Research Article  |   November 2015
Occupational Therapists’ Opinions of Two Pediatric Constraint-Induced Movement Therapy Protocols
Author Affiliations
  • Emily Christman, MOT, OTR/L; Kaitlin McAllister, MOT, OTR/L; Katie Claar, MOT, OTR/L; and Samantha Kaufman, MOT, OTR/L, were Students, Department of Occupational Therapy, Xavier University, Cincinnati, OH, at the time of the study
  • Stephen J. Page, PhD, MS, OTR/L, FAHA, FACRM, is Associate Professor, Division of Occupational Therapy, and Director of the B.R.A.I.N. Laboratory (Better Rehabilitation and Assessment for Improved Neuro-recovery), The Ohio State University Medical Center, Columbus; Stephen.Page@osumc.edu
Article Information
Pediatric Evaluation and Intervention / Professional Issues
Research Article   |   November 2015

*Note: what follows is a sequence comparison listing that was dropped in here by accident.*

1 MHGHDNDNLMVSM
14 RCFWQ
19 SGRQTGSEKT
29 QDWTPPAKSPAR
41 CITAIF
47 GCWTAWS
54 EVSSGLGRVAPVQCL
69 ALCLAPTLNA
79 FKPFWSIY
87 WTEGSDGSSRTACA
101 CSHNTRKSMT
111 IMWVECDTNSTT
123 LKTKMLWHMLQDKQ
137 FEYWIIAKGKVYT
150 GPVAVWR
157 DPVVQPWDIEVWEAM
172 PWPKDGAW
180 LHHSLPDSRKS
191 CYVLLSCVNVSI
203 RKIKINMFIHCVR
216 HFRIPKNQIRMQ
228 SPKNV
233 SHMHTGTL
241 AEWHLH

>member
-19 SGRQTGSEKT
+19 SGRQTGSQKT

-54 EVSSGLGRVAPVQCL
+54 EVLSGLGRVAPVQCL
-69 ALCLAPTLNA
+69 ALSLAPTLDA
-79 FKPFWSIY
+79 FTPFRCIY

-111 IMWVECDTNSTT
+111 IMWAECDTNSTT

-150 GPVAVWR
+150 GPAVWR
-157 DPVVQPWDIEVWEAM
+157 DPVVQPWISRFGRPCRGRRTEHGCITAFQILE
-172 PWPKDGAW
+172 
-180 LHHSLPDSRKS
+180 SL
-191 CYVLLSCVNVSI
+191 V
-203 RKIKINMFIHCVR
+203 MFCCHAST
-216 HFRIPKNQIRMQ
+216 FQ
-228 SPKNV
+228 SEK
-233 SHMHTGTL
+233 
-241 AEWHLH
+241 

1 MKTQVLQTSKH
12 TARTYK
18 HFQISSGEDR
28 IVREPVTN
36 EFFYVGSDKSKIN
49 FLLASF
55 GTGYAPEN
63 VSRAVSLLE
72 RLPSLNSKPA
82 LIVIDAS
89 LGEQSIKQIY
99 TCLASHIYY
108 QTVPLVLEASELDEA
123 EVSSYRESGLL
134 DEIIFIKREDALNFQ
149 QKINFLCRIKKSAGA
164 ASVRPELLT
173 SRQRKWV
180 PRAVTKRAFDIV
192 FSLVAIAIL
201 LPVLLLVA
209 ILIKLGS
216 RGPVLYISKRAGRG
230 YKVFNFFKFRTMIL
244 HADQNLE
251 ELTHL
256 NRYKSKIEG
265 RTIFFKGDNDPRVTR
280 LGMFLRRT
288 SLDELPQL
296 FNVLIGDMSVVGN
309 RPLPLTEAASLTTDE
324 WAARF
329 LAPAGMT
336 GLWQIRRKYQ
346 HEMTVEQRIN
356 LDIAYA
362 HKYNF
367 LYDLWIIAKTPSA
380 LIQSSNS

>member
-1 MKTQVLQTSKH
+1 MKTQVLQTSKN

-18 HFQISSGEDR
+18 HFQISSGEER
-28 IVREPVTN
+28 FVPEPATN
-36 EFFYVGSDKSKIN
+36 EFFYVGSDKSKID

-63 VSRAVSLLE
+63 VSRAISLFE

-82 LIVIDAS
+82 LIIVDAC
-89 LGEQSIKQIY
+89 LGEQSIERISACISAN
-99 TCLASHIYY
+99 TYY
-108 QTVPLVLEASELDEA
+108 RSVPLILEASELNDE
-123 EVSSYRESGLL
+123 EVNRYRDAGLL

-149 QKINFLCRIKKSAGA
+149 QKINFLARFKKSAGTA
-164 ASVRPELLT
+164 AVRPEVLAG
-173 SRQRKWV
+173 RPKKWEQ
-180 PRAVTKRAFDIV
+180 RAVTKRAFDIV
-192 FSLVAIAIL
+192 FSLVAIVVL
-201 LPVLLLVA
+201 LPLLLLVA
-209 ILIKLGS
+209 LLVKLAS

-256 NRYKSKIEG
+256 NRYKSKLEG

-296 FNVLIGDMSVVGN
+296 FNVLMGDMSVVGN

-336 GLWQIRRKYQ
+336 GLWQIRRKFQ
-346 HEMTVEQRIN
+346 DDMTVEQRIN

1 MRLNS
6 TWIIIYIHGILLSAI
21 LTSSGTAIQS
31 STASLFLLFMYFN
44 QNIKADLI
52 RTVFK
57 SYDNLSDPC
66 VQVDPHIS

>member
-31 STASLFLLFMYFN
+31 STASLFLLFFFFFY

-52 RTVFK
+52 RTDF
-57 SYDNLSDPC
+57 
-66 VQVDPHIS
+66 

Occupational Therapists’ Opinions of Two Pediatric Constraint-Induced Movement Therapy Protocols
American Journal of Occupational Therapy, November 2015, Vol. 69, 6906180020p1-6906180020p7. doi:10.5014/ajot.2015.019042
American Journal of Occupational Therapy, November 2015, Vol. 69, 6906180020p1-6906180020p7. doi:10.5014/ajot.2015.019042
Abstract

OBJECTIVE. We sought to determine occupational therapists’ opinions of two pediatric constraint-induced movement therapy (pCIMT) protocols.

METHOD. A total of 272 therapists in pediatric rehabilitation clinics completed an electronic survey to determine their opinions of two published pCIMT protocols. In Protocol A, restraint is worn 24 hr/day on the nonparetic upper extremity (UE), and in-clinic, therapist-supervised practice sessions occur 7 days/wk for 6 hr/day over 3 wk. In Protocol B, restraint is worn 2 hr/day on the nonparetic UE, and in-clinic, therapist-supervised practice sessions occur 1 day/wk for 2 hr/day over 8 wk.

RESULTS. The majority of participants reported moderate to high concerns about every facet of Protocol A. Conversely, >50% of participants reported low or no concerns about five of seven facets of Protocol B.

CONCLUSION. This study adds to a growing body of evidence suggesting that therapists strongly prefer low-duration pCIMT protocols.